PA: We will not agree to 'Deal of the Century'

PA cabinet leader rejects US peace plan, says Arabs will resist any pressure to accept it.

Dalit Halevi,

Mohammad Shtayyeh
Mohammad Shtayyeh
Reuters

Palestinian Authority (PA) cabinet leader Mohammad Shtayyeh on Thursday called for continued support for the steadfastness of Arab residents of Jerusalem, noting that the city would continue to be a symbol of Arabism and would be open to all religions.

In a speech at a conference in Geneva, Shtayyeh said that the Palestinian issue faces a number of challenges, including the so-called “Deal of the Century”, the American initiative to resolve the conflict, and the attempts to blackmail the Palestinians so that they accept the initiative.

Shtayyeh made clear that the Palestinian position on this issue is clear and that the Palestinians will never agree to an arrangement that does not meet the minimum requirements.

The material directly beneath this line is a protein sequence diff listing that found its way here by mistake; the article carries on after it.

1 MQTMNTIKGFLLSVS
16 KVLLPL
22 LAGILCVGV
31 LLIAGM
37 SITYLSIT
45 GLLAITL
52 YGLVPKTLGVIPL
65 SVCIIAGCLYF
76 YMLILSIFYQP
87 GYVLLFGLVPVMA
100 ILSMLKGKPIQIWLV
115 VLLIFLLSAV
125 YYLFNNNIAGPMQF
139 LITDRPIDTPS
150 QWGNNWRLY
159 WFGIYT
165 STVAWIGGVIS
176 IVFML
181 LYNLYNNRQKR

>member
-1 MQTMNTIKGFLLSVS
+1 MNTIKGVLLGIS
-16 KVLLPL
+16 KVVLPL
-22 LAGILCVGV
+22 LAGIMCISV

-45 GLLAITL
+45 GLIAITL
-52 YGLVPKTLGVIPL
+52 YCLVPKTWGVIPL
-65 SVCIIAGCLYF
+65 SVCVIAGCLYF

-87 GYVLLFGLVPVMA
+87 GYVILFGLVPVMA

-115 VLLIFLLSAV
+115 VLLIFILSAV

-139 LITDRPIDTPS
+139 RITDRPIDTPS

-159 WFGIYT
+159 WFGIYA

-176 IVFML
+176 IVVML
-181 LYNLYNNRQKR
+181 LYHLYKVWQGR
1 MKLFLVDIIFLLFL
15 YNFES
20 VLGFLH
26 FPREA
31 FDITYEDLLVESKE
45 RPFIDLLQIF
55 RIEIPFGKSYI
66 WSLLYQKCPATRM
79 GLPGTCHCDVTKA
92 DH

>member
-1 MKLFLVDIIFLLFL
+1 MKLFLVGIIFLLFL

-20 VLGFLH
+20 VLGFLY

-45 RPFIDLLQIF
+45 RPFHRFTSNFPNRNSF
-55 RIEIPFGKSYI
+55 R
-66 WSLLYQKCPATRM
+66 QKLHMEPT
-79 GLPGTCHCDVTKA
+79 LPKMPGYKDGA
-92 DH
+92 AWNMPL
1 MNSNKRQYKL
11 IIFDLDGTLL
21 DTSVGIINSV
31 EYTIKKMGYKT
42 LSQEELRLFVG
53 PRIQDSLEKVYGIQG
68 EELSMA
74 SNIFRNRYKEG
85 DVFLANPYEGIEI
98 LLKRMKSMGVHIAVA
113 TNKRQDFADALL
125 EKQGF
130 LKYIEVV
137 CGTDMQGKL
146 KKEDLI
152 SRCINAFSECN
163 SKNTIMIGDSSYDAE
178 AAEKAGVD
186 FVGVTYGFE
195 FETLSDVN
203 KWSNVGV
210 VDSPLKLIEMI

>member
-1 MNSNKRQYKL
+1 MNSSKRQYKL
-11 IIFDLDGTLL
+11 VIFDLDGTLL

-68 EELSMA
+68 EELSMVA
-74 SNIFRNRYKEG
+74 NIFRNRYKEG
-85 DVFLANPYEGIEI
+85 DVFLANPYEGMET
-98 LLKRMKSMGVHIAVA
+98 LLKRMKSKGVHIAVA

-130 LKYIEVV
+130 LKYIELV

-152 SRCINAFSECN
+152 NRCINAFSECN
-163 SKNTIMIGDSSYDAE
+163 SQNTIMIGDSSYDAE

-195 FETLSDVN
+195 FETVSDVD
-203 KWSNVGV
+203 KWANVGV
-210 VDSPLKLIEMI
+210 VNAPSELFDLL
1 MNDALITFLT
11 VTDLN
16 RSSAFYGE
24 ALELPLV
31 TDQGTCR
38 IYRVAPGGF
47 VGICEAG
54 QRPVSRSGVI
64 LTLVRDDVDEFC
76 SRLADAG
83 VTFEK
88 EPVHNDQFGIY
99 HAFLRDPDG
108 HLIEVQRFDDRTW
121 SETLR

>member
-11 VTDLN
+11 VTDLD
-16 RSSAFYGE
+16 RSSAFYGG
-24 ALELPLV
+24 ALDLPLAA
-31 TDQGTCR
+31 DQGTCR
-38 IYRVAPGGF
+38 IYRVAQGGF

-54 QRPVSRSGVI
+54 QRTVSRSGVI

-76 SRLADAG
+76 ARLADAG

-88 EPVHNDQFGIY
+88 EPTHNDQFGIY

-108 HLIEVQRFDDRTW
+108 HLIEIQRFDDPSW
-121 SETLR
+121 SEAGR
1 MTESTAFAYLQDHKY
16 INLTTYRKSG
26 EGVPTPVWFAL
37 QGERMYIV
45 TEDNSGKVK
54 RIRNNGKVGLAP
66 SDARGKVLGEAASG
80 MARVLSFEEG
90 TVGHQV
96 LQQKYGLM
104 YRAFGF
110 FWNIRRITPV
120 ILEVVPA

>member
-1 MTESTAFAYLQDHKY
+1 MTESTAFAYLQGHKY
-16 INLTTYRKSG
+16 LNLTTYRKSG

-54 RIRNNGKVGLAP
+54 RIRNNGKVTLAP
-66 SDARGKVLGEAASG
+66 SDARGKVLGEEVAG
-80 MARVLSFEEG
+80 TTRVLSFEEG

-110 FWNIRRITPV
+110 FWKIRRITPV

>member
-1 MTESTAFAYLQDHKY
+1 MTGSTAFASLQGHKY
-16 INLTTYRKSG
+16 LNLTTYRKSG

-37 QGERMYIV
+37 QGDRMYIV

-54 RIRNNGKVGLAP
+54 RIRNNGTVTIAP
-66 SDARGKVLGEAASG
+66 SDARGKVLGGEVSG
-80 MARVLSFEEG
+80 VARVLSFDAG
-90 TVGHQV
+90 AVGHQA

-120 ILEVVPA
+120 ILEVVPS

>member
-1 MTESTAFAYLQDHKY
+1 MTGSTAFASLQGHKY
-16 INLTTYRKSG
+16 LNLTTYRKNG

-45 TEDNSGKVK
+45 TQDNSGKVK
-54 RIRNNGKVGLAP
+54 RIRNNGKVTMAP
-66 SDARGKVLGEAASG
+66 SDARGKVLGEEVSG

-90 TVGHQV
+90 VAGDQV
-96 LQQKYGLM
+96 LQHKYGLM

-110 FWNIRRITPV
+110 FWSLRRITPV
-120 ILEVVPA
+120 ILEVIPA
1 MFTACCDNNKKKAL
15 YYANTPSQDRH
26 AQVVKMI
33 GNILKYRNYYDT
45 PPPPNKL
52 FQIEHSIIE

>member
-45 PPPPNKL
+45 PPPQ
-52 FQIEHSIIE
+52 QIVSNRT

"Anyone who thinks we are seeking an economic solution is wrong, because the issue is connected with the end of the Israeli military and colonial occupation," said Shtayyeh, who accused the United States of waging an economic war against the PA.

He described additional challenges facing the Palestinians, including the completion of reconciliation in the Palestinian arena, general elections and the difficult economic situation reflected in the rise in unemployment and poverty.

Shtayyeh’s comments come ahead of the Bahrain economic conference later this month, in which the Trump administration is planning to release the economic component of its upcoming Middle East peace plan.

The PA announced it would boycott the economic conference almost immediately after it was announced, with its “information minister” Nabil Abu Rudeineh saying that the conference would be a meaningless meeting that was part of a meaningless plan.

The PA has also rejected the US peace plan before it has even been unveiled, claiming it is biased in Israel’s favor.

PA officials have also made clear they would reject any projects promoted at the Bahrain conference, even if those projects receive outside funding.




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